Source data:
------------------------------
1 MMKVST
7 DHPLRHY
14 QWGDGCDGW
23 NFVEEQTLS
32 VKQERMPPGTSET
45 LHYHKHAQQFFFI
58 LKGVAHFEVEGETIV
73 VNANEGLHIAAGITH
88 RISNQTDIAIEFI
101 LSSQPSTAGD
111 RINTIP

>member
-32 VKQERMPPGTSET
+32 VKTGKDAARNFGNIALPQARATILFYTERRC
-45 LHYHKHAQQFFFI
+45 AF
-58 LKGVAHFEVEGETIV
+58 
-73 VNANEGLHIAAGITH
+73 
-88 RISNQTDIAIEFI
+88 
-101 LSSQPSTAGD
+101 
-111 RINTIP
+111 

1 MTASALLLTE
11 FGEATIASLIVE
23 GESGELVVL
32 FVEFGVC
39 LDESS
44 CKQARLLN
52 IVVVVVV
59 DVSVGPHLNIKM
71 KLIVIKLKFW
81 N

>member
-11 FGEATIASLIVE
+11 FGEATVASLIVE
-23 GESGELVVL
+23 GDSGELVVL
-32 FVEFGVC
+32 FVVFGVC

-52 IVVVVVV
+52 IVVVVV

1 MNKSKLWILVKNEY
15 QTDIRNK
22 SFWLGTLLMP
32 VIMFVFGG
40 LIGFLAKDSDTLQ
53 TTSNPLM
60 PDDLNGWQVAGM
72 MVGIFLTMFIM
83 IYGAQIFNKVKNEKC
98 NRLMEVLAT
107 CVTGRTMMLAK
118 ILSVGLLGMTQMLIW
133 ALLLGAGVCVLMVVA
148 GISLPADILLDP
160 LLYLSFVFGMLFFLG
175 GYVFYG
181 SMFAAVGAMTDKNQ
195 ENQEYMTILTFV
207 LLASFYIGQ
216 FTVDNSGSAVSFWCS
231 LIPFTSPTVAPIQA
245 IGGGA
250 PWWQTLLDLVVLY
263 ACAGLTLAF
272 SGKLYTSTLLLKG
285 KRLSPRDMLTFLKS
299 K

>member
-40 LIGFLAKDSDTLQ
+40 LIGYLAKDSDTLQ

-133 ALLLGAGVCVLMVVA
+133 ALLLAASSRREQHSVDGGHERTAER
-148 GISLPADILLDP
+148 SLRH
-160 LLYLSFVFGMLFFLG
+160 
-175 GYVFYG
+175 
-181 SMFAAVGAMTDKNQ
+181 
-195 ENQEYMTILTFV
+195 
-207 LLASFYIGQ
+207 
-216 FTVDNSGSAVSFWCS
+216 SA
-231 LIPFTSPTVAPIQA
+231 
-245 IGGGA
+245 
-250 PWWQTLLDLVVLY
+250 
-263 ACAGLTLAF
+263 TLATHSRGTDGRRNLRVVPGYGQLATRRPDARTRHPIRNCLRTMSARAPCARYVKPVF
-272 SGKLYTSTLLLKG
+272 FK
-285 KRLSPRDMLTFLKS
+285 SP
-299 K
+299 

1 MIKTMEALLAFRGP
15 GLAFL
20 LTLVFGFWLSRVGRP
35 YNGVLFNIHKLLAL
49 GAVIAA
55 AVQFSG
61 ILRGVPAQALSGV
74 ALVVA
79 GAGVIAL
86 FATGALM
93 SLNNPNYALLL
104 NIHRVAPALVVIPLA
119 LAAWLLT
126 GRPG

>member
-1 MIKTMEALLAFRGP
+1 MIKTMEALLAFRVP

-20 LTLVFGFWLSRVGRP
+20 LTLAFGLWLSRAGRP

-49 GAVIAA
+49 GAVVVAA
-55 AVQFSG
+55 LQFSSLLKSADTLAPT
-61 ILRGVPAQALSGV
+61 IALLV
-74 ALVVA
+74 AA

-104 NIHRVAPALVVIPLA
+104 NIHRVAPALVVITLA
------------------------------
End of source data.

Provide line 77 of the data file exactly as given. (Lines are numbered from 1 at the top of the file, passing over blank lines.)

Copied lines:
+133 ALLLAASSRREQHSVDGGHERTAER